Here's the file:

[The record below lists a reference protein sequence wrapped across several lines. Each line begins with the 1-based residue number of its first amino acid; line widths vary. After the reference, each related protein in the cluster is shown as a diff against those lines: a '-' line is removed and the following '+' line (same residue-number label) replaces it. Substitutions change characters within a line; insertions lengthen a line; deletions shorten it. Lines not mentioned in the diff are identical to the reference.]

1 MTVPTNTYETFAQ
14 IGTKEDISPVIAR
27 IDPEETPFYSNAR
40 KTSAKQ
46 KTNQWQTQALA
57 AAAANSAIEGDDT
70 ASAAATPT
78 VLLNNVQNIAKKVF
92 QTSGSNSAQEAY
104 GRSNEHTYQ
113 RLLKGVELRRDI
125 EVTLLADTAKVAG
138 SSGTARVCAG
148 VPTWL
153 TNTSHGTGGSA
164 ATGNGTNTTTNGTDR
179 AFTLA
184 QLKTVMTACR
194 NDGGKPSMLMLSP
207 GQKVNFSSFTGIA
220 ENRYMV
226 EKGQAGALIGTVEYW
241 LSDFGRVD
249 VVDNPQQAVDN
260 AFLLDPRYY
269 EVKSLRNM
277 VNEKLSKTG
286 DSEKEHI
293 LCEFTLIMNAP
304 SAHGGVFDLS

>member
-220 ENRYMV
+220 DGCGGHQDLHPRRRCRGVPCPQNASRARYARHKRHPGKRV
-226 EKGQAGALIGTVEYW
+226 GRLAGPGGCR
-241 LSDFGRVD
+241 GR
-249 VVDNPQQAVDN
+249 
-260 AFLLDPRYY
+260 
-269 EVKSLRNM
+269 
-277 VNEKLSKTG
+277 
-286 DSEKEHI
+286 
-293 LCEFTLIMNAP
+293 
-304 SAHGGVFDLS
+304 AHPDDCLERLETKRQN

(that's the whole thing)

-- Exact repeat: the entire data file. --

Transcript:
[The record below lists a reference protein sequence wrapped across several lines. Each line begins with the 1-based residue number of its first amino acid; line widths vary. After the reference, each related protein in the cluster is shown as a diff against those lines: a '-' line is removed and the following '+' line (same residue-number label) replaces it. Substitutions change characters within a line; insertions lengthen a line; deletions shorten it. Lines not mentioned in the diff are identical to the reference.]

1 MTVPTNTYETFAQ
14 IGTKEDISPVIAR
27 IDPEETPFYSNAR
40 KTSAKQ
46 KTNQWQTQALA
57 AAAANSAIEGDDT
70 ASAAATPT
78 VLLNNVQNIAKKVF
92 QTSGSNSAQEAY
104 GRSNEHTYQ
113 RLLKGVELRRDI
125 EVTLLADTAKVAG
138 SSGTARVCAG
148 VPTWL
153 TNTSHGTGGSA
164 ATGNGTNTTTNGTDR
179 AFTLA
184 QLKTVMTACR
194 NDGGKPSMLMLSP
207 GQKVNFSSFTGIA
220 ENRYMV
226 EKGQAGALIGTVEYW
241 LSDFGRVD
249 VVDNPQQAVDN
260 AFLLDPRYY
269 EVKSLRNM
277 VNEKLSKTG
286 DSEKEHI
293 LCEFTLIMNAP
304 SAHGGVFDLS

>member
-220 ENRYMV
+220 DGCGGHQDLHPRRRCRGVPCPQNASRARYARHKRHPGKRV
-226 EKGQAGALIGTVEYW
+226 GRLAGPGGCR
-241 LSDFGRVD
+241 GR
-249 VVDNPQQAVDN
+249 
-260 AFLLDPRYY
+260 
-269 EVKSLRNM
+269 
-277 VNEKLSKTG
+277 
-286 DSEKEHI
+286 
-293 LCEFTLIMNAP
+293 
-304 SAHGGVFDLS
+304 AHPDDCLERLETKRQN